B&R Samizdat Express Edition, with active links from tables of contents to every book, chapter, story, and essay.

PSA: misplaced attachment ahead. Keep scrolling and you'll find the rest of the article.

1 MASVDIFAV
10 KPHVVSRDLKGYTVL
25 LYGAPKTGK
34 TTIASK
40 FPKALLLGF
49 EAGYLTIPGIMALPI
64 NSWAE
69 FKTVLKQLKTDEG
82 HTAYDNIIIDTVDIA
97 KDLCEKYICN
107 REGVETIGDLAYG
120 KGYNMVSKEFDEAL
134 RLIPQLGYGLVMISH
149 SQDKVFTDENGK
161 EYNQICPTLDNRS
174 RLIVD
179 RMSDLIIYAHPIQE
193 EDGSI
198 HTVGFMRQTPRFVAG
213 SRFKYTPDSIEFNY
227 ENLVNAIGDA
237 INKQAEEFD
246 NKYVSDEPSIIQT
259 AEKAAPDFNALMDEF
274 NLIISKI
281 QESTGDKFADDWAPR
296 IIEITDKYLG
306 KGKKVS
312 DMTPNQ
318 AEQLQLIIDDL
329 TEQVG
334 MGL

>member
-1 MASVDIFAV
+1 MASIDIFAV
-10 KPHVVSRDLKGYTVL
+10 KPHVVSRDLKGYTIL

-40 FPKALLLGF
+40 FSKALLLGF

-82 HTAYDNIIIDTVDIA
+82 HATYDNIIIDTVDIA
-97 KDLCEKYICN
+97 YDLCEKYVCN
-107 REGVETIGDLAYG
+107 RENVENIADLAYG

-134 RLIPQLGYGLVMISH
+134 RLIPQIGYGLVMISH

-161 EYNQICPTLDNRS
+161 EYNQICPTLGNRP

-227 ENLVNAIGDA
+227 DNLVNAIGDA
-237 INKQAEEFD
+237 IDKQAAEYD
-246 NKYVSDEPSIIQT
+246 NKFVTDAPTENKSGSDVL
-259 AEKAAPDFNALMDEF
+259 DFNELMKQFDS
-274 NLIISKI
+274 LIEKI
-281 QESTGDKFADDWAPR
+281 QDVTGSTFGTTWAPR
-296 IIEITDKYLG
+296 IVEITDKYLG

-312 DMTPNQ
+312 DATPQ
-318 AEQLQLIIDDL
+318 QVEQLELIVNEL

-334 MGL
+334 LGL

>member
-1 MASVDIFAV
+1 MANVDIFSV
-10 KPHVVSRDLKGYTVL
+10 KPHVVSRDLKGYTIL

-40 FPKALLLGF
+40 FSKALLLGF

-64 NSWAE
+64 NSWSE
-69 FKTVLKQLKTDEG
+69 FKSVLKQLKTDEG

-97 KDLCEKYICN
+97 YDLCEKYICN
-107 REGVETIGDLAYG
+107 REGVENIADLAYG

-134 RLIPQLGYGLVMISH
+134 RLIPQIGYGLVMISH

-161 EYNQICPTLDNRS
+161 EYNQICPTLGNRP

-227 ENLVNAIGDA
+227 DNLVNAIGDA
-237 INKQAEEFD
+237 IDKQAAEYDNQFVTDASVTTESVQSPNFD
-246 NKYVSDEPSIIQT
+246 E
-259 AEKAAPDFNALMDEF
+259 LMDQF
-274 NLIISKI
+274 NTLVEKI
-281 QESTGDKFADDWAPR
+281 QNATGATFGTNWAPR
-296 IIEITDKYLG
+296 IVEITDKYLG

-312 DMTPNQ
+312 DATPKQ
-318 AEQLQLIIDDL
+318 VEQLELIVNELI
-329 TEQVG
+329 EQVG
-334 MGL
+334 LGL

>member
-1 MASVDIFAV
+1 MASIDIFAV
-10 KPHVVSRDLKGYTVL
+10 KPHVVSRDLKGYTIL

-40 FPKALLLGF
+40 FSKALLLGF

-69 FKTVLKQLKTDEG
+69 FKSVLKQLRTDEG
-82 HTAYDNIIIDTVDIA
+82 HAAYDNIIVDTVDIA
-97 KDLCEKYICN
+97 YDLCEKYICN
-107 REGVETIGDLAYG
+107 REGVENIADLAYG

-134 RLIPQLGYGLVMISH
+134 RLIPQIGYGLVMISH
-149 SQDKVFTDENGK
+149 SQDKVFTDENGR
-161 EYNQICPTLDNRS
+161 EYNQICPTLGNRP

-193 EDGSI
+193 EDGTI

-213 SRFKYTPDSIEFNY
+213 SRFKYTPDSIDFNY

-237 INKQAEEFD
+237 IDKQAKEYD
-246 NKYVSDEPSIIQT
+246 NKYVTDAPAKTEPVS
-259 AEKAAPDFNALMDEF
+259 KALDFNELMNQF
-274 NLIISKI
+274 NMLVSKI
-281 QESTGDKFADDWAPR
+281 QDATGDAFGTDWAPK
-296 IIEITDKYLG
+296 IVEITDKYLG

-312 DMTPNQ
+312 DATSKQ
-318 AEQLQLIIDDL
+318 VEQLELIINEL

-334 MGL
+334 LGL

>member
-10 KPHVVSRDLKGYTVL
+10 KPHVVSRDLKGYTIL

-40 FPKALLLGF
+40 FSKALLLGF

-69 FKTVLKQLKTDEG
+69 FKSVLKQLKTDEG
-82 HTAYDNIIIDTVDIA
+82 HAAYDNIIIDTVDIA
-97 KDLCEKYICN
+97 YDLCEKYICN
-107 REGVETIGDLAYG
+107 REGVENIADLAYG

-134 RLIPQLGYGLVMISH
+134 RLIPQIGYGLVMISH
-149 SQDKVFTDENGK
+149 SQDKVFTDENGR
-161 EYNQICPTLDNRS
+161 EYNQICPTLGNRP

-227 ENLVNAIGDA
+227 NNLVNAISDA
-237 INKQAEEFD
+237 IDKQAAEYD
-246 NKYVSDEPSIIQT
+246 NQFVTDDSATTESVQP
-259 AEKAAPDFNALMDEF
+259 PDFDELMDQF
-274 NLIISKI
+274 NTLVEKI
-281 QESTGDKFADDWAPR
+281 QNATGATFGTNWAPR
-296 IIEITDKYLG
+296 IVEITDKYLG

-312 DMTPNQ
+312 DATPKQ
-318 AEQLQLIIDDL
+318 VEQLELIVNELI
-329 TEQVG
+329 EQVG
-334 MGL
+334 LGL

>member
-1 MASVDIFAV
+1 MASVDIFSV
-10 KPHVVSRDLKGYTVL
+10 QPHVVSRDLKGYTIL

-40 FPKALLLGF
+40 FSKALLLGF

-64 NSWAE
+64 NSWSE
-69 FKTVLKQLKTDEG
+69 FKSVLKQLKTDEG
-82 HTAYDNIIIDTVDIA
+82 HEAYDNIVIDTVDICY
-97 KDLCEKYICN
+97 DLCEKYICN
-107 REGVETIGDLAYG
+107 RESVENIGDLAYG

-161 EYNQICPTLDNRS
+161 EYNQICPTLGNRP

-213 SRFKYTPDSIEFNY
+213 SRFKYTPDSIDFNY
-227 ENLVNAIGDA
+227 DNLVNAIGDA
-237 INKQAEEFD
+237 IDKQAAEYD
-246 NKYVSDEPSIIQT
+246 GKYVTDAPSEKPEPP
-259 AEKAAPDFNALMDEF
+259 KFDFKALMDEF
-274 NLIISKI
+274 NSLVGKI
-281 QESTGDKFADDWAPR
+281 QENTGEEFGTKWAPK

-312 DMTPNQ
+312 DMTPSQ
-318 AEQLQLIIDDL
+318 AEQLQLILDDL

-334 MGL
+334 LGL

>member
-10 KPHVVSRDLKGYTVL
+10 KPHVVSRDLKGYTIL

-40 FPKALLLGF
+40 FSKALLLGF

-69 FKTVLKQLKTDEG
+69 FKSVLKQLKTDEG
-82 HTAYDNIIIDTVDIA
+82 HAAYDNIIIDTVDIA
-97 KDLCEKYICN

This file includes 8 novels: The Gilded Are, Tom Sawyer, The Prince and the Pauper, Huckleberry finn, a Connecticut Yankee in King Arhtur’s Court, The American Claimant, Pudd’nhead Wilson, and Personal Recollections of Joan of Arc; 5 book-length collections of stories: The $30,000 Bequest and Other Stories, Alonzo Fitz and Other Stories, The Curious Republic of gondour and other Whimsical Sketches, The Man That Corrupted Hadleyburg and Other Stories, and A Mysterious Stranger; 11 individual stories: 1601, Extract from Captain Stormfield’s Visit to Heave, The Recent Carnival of Crime in Connecticut, A Dog’s Tale, A Double Barreled Detective, Extracts from Adam’s Diary, Godsmith’s Friend Abroad Again, A Horse’s Tale, Those Extraordinary Twins, Tom Sawyer Abroad, and Tom Sawyer Detective; 6 travel books and memoirs: Innocents Abroad, Roughing It, Life on the Mississippi, A Tramp Abroad, Following the Equator, Chapters from My Autobiography; books of Mark Twain’s speeches and letters, plus 3 book-length collections of essays: What is Man? Sketches New and Old, and Christian Science. It also includes the following short collections and individual essays: Editorial Wild Oats, Essays on Paul Bourget, Fenimore Cooper’s Literary Offences, and In Defence of Harriet Shelley. According to Wikipedia: “Samuel Langhorne Clemens (November 30, 1835 – April 21, 1910),[1] better known by the pen name Mark Twain, was an American humorist, satirist, lecturer and writer. Twain is most noted for his novels Adventures of Huckleberry Finn, which has since been called the Great American Novel,[2] and The Adventures of Tom Sawyer. He is also known for his quotations.[3][4] During his lifetime, Twain became a friend to presidents, artists, industrialists and European royalty. Twain enjoyed immense public popularity, and his keen wit and incisive satire earned him praise from both critics and peers. American author William Faulkner called Twain “the father of American literature.”

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